Although we are not convinced that there is always a business case for applying for AEO now we do think there are considerable advantages in preparing yourselves now for 2013, including:

• Carrying out the preparatory work is likely to lead you to identifying:
o Potential cash-Flow boosts from reclaimed overpaid duties
o Opportunities to reduce your ongoing customs costs
o Identifying and rectifying weaknesses and past failures that could otherwise lead to additional duty demands, penalties and a poor compliance record with HMRC (that could ultimately lead to removal of AEO status)
• Having the time to develop robust internal controls and processes, gaining complete control over your customs functions with better data and less risk enabling you to introduce and monitor KPI in this area
• Managing cash-flow and spreading the required investment in the AEO project over a longer period
• Once the process is complete, the ability to submit the application as and when you choose

Preparing now will put you in a stronger position both in the short and longer term. In the short term you will gain control over your customs functions, in the long term you will be able to apply for AEO as and when it best suits your business.

It is typically taking current AEO applicants between 3-9 months to prepare themselves for CFSP. Furthermore, the processing period for AEO applications can be anything up to 120 days with the potential of the processing period being extended by a further 60 days.

How many Companies are AEO authorised?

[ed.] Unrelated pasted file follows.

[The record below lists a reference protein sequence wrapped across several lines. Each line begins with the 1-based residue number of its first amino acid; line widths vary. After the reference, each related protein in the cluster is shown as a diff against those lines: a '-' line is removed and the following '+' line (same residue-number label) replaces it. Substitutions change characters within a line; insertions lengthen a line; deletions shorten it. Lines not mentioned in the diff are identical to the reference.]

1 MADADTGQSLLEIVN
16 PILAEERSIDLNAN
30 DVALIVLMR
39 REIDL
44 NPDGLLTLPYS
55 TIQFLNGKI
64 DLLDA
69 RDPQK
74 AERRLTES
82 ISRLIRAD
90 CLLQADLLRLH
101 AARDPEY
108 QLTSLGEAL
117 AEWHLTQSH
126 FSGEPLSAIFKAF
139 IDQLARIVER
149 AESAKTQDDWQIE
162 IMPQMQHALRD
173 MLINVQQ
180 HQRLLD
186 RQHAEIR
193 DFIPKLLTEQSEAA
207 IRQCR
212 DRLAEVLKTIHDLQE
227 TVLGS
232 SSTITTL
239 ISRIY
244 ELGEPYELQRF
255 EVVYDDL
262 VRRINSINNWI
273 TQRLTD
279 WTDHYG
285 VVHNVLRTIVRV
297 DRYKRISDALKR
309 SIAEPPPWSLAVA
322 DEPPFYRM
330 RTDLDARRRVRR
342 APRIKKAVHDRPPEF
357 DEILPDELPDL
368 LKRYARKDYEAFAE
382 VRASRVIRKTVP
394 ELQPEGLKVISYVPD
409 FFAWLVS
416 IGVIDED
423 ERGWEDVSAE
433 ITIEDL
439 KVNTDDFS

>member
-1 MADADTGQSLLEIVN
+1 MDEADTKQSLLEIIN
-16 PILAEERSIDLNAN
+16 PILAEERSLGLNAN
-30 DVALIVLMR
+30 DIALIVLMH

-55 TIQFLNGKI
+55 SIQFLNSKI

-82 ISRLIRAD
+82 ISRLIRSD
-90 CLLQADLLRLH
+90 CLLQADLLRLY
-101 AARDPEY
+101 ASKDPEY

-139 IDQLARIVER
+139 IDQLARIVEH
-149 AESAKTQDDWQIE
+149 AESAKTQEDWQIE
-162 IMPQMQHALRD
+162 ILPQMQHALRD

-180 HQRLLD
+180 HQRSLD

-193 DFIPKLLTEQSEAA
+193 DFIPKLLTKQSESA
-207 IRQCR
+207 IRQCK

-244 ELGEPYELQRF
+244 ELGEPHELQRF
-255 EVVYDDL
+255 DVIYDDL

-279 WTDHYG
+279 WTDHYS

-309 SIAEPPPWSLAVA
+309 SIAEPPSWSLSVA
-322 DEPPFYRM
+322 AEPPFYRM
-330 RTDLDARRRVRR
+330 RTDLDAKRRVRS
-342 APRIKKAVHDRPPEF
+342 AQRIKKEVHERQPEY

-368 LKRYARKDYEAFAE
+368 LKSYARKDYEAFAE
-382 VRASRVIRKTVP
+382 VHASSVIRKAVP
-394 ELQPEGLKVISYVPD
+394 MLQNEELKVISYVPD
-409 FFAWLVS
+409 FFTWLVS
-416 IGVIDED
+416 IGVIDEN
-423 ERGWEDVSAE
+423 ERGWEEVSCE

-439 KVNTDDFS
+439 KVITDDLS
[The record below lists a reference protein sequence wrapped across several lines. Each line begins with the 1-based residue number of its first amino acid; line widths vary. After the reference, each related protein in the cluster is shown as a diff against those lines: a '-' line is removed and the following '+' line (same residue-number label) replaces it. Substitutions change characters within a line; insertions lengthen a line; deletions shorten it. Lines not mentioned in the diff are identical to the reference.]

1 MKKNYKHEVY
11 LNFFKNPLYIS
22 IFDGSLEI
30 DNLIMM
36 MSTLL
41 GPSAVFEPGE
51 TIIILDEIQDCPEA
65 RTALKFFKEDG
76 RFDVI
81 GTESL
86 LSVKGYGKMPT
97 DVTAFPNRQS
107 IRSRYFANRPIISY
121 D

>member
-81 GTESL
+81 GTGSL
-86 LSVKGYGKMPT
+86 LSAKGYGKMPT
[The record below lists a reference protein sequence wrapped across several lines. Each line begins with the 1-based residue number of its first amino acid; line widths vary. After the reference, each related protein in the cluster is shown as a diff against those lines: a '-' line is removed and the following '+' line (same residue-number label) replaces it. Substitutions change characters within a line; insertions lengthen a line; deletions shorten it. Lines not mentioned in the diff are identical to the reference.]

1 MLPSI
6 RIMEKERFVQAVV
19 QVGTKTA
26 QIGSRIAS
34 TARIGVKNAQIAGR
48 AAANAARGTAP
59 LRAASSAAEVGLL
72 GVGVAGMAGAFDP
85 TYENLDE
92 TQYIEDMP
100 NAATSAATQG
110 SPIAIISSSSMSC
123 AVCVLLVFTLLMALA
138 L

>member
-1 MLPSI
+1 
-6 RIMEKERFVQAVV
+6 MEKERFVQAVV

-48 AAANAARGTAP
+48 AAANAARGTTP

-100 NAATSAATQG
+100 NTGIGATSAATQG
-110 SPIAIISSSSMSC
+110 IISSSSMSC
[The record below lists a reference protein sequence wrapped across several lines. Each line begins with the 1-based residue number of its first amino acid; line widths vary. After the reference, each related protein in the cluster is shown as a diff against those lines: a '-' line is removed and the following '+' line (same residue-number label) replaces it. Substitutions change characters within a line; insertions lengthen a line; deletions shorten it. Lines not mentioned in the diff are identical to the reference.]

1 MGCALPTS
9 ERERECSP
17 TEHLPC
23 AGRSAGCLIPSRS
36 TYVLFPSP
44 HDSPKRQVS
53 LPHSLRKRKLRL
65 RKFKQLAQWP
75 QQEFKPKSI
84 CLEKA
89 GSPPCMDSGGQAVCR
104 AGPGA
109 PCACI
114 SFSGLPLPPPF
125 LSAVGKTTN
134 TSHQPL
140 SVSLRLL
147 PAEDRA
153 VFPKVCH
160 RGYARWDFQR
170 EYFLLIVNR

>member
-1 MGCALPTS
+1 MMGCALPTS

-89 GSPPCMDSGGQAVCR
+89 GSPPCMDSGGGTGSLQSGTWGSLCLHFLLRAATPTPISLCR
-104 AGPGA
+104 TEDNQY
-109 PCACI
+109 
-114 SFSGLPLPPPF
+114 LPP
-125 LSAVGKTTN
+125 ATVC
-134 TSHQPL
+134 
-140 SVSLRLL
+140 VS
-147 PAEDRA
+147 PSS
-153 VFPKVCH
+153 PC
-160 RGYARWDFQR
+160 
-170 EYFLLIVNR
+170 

There are currently 219 UK Companies on European AEO Database (though Companies are entitled to request that their details are not published on the database so in reality the number may be slightly higher).

The reason why the numbers are slightly uneven is that some Member States are awarding AEO status to companies and then retrospectively auditing whether those companies can keep the status whereas other Member States have adopted the approach that companies must prove they fulfil AEO standards before being awarded AEO status. What is clear however is that more and more companies are going down the AEO route and that AEO will become the rule rather than the exception in the following couple of years. 































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Next Steps

If you would like to get a better understanding of how AEO works and would like to arrange a free first consultation to discuss the benefits of AEO and how best approach the process or if you need help deciding when it would be most appropriate to begin the process contact us on (01905) 619229 or alternatively email us at